Idol Chatter

With numerous gold albums, music awards, and even a brief television career, probably the only thing left on Christian singer Amy Grant’s professional to do list, was to jot down her life experiences in a memoir. So it’s no surprise that in “Mosaic”, which arrives in bookstores today, Grant has collected family anecdotes, encounters with the famous and not-so-famous, as well as some songs and poems that illustrate the quiet grace that has always surrounded her work in spite of public criticism and scandal.
Readers who may be looking for juicy details of Grant’s much publicized divorce from singer Gary Chapman (the incident is mentioned in only the most general terms and only when necessary) or who may hope for other salacious tidbits from her celebrity encounters (come on, what really happened when you were at the Costners in Aspen?) will be disappointed with “Mosaic.” But for die-hard fans like me who have followed Grant’s career over the decades, the honesty and sweetness that permeates the stories in this book are a spiritual affirmation of finding God in the simple moments of life if we will only look.

Some of the stories in “Mosaic” will, in fact, sound quite familiar to the longtime Amy Grant fan – stories about her early recording career as a teenager and her life with her large extended family in Nashville that have been a part of many past interviews and unauthorized biographies. But other stories of personal grief and loss punctuate the notion that no one–however privileged or successful–is immune to life’s hard knocks, not even a Christian celeb like Grant. In one chapter, Grant admits to an on-again, off-again battle with depression that she has had to treat medically from time to time. In other chapters, she recounts in detailed matter the pain she felt as she watched a close friend fight a battle with cancer and as she watched a fellow singer grieve the unexpected loss of his fiancé in a car crash.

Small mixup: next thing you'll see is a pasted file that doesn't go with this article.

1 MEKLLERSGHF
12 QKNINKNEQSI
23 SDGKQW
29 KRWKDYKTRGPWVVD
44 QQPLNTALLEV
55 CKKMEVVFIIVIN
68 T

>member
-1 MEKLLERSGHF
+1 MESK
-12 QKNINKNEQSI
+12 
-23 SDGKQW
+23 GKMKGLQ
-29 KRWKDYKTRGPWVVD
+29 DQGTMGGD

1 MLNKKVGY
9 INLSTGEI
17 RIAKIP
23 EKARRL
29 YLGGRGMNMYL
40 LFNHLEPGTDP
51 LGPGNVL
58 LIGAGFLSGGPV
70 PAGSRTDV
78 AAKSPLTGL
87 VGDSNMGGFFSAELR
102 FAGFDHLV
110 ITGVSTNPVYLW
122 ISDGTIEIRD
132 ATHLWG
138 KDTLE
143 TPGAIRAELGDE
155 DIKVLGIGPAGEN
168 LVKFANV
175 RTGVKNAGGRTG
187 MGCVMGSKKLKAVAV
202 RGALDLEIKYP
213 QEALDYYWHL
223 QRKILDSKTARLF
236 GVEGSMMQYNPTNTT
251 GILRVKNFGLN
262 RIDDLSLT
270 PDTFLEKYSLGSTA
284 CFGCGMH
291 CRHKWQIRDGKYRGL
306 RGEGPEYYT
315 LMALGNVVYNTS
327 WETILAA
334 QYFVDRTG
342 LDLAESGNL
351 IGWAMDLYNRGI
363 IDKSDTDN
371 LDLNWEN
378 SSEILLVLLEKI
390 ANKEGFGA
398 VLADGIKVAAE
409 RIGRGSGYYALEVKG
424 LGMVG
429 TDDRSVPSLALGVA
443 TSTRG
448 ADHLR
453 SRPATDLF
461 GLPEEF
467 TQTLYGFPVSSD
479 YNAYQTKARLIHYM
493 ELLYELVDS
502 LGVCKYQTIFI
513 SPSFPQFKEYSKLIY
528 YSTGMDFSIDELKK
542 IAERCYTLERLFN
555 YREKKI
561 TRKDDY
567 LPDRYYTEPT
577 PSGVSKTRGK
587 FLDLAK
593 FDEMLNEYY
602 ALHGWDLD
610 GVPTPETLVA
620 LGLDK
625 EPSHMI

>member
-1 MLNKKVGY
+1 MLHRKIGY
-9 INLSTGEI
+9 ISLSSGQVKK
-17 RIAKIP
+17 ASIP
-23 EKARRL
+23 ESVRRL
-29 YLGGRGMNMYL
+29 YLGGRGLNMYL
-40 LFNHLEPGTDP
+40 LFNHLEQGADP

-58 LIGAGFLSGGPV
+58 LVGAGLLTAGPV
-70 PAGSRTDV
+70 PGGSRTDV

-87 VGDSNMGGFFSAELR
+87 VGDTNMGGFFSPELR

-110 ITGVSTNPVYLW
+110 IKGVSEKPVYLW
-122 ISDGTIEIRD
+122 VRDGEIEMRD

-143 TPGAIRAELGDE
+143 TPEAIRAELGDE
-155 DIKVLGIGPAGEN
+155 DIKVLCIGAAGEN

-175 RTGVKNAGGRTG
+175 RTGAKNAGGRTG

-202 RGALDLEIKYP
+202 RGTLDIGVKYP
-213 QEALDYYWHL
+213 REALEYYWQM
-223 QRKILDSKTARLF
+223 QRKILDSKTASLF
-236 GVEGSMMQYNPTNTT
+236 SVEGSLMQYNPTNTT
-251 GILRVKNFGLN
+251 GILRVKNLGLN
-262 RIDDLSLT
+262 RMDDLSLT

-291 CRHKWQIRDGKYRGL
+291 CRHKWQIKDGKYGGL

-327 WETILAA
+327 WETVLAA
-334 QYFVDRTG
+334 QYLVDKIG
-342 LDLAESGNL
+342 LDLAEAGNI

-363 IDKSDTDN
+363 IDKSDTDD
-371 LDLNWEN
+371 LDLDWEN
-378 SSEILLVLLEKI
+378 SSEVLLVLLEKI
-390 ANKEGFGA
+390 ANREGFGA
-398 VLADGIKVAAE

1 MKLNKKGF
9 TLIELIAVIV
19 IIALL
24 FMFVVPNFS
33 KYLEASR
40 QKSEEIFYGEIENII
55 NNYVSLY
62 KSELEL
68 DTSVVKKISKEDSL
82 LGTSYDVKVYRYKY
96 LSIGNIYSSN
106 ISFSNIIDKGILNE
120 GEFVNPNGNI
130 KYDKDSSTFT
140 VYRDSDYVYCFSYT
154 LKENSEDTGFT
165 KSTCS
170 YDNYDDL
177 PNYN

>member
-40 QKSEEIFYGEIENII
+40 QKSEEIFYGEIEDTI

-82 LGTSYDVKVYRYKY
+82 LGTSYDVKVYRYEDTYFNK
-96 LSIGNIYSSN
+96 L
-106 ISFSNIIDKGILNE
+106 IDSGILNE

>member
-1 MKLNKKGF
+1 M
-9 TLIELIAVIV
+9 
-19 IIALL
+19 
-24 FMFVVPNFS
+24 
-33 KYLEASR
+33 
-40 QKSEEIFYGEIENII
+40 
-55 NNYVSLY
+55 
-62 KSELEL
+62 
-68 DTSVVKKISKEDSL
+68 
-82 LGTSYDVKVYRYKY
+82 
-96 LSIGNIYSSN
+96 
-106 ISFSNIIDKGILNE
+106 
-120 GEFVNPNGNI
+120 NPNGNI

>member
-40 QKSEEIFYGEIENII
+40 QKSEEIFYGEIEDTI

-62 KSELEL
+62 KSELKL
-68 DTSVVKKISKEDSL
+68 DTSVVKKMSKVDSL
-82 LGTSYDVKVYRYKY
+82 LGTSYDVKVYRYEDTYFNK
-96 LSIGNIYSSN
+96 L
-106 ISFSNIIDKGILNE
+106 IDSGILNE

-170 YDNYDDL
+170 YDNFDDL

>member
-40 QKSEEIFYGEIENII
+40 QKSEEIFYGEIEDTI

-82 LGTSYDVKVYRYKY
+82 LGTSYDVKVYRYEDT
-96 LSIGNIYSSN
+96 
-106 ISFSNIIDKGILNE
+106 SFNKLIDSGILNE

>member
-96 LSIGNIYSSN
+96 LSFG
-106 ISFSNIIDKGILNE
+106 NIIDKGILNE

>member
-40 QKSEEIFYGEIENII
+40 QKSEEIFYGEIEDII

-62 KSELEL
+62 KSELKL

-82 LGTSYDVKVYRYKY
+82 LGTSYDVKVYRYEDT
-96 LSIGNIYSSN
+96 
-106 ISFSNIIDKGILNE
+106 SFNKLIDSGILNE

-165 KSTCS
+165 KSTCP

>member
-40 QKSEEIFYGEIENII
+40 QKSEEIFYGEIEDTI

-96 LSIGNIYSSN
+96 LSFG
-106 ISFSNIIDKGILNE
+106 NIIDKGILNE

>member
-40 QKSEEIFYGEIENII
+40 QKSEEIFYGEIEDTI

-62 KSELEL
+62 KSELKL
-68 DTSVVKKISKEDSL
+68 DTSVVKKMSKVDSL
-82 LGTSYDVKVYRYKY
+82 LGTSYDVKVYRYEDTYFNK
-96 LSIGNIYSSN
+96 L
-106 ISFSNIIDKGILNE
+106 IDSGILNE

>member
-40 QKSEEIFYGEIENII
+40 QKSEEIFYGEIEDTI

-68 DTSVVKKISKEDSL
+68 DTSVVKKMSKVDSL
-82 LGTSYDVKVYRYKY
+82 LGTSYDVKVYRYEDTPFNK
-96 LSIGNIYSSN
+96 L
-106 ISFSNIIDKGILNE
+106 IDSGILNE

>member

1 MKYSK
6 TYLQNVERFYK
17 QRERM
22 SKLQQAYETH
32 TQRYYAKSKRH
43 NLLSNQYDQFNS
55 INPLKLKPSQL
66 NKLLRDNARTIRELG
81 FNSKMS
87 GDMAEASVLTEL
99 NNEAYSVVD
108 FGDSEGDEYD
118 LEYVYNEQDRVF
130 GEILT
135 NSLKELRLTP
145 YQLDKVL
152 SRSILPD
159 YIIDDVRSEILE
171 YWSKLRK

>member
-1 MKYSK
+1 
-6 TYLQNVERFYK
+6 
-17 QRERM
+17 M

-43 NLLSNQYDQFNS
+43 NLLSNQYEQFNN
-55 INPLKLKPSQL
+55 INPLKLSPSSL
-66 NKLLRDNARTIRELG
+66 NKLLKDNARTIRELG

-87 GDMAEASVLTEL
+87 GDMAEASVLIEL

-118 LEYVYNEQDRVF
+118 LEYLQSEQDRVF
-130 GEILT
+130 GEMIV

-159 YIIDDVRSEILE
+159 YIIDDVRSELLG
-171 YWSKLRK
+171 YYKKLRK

In more light-hearted stories, Grant tells of a moving yet humorous encounter with an elderly fan of her husband, Vince Gill and stories of her own frustrations as a working mother. She also shares a very interesting lesson about money when she reveals how growing up knowing that her great-grandparents’ considerable fortune was being left to charity and not to any relatives gave her wisdom and insight for her own future.
But all of the anecdotes in the book seem to have one common thread running through them – the importance of human connection at all times, in big ways and small ways. It is the desire to know and be fully known – by God as well as by those around her–that seems to have provided Grant with the purpose for her music and for her life. In this sense, in the day of tabloid headlines and celebrities who have generated or maintained careers based solely on scandal, Grant’s memoir is positively retro. Bitterness and blame do not appear between the lines of any of the pages of “Mosaic.” Neither do easy answers or cheap grace. What does resonate through “Mosaic” is the hard-earned peace Grant has achieved as she has continued to grow in her faith.
In fact, “Mosaic” really makes you wish Grant would go have a little pow-wow with Team Lohan and Team Spears to give them some of her down-home advice. Or at least she should send them this book.

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